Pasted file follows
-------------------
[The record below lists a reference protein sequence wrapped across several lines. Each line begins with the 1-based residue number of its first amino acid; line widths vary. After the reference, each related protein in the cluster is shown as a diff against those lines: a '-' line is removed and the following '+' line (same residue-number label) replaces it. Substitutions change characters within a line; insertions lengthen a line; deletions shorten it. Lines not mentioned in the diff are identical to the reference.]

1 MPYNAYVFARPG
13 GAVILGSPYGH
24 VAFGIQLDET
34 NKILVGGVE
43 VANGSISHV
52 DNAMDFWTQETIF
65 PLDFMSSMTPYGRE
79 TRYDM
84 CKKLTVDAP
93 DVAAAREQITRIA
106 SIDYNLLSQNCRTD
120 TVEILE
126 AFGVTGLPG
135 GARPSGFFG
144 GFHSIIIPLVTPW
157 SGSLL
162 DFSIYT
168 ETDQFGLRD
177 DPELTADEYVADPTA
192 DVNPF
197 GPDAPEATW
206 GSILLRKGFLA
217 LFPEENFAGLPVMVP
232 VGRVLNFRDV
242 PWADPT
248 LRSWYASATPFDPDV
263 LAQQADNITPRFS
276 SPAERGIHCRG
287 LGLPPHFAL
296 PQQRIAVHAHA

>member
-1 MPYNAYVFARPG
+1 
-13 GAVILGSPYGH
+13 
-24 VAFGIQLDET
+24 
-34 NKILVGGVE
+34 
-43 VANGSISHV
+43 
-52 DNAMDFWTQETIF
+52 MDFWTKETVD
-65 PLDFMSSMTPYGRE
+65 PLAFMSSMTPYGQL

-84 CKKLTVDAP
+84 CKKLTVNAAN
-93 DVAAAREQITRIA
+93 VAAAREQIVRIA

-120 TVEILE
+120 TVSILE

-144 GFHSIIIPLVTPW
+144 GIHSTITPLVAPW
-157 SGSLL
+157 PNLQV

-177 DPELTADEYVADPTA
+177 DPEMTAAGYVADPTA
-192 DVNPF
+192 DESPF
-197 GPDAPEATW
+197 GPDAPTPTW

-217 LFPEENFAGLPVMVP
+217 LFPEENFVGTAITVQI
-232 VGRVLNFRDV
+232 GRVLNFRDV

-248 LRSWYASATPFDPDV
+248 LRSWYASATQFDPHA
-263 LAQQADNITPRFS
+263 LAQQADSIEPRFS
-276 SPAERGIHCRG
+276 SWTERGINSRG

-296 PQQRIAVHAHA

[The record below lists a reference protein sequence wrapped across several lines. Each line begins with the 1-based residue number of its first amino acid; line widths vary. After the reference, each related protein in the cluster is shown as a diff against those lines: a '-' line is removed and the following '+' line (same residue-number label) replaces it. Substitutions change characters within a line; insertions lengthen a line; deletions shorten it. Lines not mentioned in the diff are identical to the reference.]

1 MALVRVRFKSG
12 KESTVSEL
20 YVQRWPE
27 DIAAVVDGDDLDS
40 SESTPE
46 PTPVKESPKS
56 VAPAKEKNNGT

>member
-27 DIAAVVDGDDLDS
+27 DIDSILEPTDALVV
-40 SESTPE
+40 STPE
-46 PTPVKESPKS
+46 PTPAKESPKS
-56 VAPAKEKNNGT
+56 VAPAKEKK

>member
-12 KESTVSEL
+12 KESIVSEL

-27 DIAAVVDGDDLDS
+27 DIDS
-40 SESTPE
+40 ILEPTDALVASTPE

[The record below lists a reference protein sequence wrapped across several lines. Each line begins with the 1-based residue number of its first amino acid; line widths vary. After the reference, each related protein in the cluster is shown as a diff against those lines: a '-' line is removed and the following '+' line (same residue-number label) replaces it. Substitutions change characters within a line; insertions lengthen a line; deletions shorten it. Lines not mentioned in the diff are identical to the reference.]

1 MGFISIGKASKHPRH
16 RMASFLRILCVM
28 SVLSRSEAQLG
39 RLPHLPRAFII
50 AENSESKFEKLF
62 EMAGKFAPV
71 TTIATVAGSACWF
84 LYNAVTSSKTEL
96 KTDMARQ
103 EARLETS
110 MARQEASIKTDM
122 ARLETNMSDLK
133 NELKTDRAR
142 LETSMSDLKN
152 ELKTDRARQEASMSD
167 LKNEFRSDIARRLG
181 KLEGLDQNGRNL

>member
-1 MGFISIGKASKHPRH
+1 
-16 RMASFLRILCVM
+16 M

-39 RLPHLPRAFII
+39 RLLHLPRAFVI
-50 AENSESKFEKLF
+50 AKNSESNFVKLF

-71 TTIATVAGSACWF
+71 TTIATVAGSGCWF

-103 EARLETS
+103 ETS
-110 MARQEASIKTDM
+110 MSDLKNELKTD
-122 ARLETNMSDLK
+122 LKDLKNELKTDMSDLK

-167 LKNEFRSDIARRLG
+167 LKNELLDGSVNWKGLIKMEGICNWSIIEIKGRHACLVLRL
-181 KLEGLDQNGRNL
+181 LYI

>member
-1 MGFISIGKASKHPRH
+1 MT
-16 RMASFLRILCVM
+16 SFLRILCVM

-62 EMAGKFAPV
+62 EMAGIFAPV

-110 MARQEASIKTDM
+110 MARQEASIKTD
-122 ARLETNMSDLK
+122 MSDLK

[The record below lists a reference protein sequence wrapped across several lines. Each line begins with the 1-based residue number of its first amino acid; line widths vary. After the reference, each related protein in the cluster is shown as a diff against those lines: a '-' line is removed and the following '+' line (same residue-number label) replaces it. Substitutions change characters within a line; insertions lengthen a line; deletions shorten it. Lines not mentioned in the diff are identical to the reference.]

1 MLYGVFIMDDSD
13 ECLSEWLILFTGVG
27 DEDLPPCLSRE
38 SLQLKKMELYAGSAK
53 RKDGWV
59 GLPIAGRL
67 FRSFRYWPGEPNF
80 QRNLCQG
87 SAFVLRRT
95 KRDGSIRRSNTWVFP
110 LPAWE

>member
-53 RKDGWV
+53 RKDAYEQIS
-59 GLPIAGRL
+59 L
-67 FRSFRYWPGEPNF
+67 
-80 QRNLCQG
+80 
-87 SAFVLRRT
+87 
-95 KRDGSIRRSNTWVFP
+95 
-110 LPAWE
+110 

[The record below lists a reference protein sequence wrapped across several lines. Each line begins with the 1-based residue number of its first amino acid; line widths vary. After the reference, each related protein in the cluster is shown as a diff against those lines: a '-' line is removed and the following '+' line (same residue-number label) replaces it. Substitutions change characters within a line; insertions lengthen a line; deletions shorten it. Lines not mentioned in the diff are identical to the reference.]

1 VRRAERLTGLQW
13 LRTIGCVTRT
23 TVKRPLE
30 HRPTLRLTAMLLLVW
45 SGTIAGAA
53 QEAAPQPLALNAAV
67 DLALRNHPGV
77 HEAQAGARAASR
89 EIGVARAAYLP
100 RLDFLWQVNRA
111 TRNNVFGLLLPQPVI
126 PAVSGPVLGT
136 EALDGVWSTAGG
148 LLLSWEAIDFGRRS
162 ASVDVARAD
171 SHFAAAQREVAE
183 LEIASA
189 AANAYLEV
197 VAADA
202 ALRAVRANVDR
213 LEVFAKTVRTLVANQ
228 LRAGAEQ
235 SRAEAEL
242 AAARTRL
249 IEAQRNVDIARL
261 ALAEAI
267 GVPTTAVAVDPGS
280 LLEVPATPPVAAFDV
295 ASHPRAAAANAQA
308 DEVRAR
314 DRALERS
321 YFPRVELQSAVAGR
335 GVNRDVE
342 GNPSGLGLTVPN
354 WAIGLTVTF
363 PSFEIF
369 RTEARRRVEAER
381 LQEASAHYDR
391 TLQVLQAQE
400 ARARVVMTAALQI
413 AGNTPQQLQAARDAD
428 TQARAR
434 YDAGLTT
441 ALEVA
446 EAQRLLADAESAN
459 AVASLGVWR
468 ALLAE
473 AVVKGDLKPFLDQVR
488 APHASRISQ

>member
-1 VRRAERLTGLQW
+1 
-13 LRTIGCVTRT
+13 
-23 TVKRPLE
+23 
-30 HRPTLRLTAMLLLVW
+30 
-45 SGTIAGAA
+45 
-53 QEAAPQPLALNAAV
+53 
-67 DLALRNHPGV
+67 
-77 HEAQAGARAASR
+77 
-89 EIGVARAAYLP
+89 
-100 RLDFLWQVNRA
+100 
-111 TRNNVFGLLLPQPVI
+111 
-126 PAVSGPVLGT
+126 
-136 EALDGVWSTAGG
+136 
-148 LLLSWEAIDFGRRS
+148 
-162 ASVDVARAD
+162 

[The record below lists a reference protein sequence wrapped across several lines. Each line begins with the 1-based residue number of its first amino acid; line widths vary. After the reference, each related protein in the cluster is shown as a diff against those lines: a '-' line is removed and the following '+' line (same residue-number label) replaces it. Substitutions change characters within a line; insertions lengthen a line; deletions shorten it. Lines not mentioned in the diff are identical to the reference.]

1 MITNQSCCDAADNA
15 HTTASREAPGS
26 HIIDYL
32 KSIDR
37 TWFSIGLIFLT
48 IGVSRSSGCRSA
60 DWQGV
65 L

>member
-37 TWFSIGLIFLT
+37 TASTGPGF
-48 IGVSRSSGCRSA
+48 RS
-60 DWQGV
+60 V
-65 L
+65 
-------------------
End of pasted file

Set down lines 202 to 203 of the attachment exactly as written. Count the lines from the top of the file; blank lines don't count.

267 GVPTTAVAVDPGS
280 LLEVPATPPVAAFDV